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While the real estate market continues to show some signs of life, there are still pockets of high volumes of foreclosures and short sales throughout the country. In the Winchester / Frederick County, VA area the current inventory of REOs has fallen to 44. That may sound like a lot, but it is below previous numbers.
These REOs (Real Estate Owned,or Bank Owned) properties range in price from $79900-$379900. They offer bedroom and bath numbers from 1/1 to 5/3. With interest rates at record lows, it's a great time to hop off the fence and take a second look at one of these foreclosed properties. When you do, there are some things you will want to look for, such as:
The overall condition of the property. Are there broken windows, damaged door frames, soiled and smelly carpet or other unwelcome short-comings? Remember, some defects will not pass FHA / VA loan requirements. If the property is damaged, you may want to keep looking.
Look in unconventional places for signs of problems. People notoriously paint a room and ignore the closets. Always look in every closet to see if there are any wet spots on the ceiling. Look under every vanity for water signs. Look in sink base cabinets to see if there are water stains from a leaky sink, food disposal or dishwasher drain line.
If there are more baths or bedrooms than the tax record reports, check with the local inspections office to see if a permit was ever pulled. If it was, was it ever closed? Many contractors will put their rough-in and final inspection stickers on the electrical panel door. Always check with your locality about inspections. Electrical inspections are very important due to the obvious danger they present to unsuspecting users of power outlets.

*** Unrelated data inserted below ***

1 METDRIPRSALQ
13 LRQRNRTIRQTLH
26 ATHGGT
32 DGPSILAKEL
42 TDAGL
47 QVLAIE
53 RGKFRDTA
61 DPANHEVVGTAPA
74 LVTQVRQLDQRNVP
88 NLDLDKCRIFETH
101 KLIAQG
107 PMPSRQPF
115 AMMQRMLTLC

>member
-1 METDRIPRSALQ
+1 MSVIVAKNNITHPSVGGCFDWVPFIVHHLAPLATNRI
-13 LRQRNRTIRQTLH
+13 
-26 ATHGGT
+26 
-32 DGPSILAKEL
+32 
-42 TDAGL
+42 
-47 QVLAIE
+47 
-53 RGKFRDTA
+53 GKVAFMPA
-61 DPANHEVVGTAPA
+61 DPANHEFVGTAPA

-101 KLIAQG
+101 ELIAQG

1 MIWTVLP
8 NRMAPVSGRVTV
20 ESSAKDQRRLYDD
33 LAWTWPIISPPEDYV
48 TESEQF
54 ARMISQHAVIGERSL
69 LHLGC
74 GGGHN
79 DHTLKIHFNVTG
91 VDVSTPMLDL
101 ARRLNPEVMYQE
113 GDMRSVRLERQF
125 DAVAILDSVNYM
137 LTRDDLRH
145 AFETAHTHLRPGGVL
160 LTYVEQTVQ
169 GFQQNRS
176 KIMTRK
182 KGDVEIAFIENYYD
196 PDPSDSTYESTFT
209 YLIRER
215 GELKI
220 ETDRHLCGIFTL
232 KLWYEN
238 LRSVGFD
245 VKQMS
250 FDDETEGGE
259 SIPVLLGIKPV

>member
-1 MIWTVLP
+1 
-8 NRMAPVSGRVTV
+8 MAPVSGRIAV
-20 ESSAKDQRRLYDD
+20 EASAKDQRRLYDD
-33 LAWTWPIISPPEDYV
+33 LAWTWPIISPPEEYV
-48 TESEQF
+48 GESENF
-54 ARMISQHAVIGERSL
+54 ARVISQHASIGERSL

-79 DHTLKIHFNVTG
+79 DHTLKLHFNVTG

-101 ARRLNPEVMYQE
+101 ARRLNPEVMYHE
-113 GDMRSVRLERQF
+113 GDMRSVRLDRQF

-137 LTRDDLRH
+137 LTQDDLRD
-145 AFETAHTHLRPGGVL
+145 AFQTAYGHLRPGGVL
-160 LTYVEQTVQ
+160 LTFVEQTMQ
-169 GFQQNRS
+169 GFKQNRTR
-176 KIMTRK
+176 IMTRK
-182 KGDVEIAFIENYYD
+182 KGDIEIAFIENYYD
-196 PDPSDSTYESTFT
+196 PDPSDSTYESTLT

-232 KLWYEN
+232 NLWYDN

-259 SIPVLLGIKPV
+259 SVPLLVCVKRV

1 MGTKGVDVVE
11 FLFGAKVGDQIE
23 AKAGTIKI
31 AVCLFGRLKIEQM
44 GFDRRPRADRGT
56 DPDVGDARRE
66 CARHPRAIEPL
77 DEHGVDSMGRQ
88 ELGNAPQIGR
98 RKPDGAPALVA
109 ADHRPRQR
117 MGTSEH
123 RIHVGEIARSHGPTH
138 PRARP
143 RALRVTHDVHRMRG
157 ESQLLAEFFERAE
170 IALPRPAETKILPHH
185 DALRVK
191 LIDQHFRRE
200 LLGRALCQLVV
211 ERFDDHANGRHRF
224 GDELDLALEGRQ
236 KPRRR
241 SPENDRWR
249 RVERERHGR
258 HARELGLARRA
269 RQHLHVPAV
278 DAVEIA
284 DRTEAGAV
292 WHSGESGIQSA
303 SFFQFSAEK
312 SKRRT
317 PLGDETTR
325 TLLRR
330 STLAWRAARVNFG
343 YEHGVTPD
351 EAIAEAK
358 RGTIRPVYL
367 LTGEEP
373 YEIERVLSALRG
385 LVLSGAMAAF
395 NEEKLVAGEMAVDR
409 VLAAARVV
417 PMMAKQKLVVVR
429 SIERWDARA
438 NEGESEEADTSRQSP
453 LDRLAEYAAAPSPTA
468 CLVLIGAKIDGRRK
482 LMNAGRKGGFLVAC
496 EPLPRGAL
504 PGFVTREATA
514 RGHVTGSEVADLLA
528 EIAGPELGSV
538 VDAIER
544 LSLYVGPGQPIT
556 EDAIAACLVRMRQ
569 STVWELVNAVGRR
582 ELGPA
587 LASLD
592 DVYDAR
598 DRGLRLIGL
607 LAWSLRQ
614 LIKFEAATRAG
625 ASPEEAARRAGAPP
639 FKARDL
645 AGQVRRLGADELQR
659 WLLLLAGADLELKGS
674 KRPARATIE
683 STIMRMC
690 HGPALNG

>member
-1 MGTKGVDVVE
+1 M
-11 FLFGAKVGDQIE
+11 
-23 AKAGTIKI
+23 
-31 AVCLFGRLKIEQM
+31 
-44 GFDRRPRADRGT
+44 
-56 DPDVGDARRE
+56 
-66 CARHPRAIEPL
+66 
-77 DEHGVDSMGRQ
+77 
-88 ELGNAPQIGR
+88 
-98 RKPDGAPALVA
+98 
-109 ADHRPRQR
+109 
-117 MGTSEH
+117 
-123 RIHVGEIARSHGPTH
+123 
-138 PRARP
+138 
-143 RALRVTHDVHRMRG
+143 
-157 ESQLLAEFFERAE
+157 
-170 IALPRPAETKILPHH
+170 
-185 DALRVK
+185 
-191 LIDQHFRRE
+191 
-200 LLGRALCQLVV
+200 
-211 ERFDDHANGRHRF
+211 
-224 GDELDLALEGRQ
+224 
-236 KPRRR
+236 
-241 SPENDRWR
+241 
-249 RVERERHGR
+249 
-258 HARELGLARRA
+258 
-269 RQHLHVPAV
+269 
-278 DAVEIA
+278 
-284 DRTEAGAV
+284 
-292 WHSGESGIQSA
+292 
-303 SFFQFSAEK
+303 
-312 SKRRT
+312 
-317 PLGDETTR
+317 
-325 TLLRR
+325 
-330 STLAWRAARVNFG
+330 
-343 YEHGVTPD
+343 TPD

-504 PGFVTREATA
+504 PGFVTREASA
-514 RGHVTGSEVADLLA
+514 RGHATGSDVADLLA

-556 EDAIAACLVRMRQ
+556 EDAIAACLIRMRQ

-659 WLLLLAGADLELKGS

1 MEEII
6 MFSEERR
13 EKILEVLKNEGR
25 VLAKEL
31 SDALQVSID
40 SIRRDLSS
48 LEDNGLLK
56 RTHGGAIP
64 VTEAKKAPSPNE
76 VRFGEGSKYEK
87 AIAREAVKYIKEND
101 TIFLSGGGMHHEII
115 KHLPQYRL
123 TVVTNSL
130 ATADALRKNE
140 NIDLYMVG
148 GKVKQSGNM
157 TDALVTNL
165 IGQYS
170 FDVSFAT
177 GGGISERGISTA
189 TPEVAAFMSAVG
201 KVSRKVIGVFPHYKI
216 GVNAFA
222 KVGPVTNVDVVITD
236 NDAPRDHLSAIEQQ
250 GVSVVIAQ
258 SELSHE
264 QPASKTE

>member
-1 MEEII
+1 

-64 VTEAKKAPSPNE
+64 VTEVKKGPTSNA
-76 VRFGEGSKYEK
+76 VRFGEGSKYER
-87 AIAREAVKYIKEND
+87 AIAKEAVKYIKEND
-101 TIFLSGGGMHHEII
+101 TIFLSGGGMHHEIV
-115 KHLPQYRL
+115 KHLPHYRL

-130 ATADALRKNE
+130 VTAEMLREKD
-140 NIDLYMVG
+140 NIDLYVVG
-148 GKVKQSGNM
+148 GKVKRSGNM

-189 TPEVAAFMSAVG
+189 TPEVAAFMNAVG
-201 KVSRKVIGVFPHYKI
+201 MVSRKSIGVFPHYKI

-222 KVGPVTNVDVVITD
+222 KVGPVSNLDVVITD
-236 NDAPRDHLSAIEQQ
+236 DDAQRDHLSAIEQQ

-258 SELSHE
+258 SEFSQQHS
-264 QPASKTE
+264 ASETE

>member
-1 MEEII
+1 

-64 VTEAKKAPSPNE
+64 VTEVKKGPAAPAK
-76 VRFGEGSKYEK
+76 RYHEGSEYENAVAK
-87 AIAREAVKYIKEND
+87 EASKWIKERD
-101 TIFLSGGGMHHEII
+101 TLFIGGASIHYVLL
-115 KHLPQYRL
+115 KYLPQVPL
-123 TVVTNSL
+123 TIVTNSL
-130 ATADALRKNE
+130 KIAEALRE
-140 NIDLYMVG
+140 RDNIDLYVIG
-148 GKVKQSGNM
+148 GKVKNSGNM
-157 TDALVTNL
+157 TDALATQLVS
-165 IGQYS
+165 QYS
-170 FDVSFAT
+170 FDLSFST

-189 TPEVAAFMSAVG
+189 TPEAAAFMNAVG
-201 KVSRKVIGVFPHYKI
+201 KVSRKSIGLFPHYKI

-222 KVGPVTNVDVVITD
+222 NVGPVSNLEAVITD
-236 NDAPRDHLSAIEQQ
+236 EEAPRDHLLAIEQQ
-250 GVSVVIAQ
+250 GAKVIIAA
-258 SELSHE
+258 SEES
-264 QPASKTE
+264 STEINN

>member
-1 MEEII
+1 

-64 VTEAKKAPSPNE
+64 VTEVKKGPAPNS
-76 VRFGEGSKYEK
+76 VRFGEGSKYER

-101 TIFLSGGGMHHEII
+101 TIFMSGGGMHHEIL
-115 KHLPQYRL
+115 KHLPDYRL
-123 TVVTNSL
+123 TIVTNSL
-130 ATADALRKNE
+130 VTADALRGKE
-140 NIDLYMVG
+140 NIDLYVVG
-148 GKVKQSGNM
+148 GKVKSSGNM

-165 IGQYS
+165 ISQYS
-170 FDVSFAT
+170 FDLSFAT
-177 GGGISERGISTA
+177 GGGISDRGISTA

Look around the exterior of the house for settling and drainage issues. If the soil is lower against the house than it is a couple feet away you have a potential drain issue that can create major problems at some point. Those types of problems are typically easy to repair with grading and landscaping.
Look in the attic for moisture stains on the underside of the roof. While you're up there, check on the insulation depth. Different parts of the country have different R-values based upon the needs in that specific area. That information can be easily found online or at a local big box construction material supplier.
Sniff, sniff, sniff. Do you smell anything unusual. Of course some REOs reek from the way angry owners left it, but in some cases, mold may be growing behind drywall or under carpets. If you smell something that is unrecognizable, leave the house and ask that it be inspected by a home inspector.
Rub the walls with your hand. If it comes back black, there is likely a ventilation issue with the fireplace or wood stove chimney. Ask that it be inspected.
Step back in the yard and look at the roof. Do you see ripples or missing shingles? Ask about the age of the roof. This may be hard to find on an REO, but a home inspector can give you a good idea.
Ask for an inspection on the well and septic system. A drain field must be a specific distance from a well head. You will want to know if it is outside those limits before you place a contract on it. It's very expensive to move either one.
Remember, most lenders will only do the bare minimum to get a property ready for resale. Some lenders will not do anything. Most will not guarantee the property. It is your responsibility to make sure you know what you're buying. Once you close the deal, it's yours. As-is means as-is. So, do a thorough inspection of an REO before putting a contract on it.
Disclaimer: ActiveRain Corp. does not necessarily endorse the real estate agents, loan officers and brokers listed on this site. These real estate profiles, blogs and blog entries are provided here as a courtesy to our visitors to help them make an informed decision when buying or selling a house. ActiveRain Corp. takes no responsibility for the content in these profiles, that are written by the members of this community.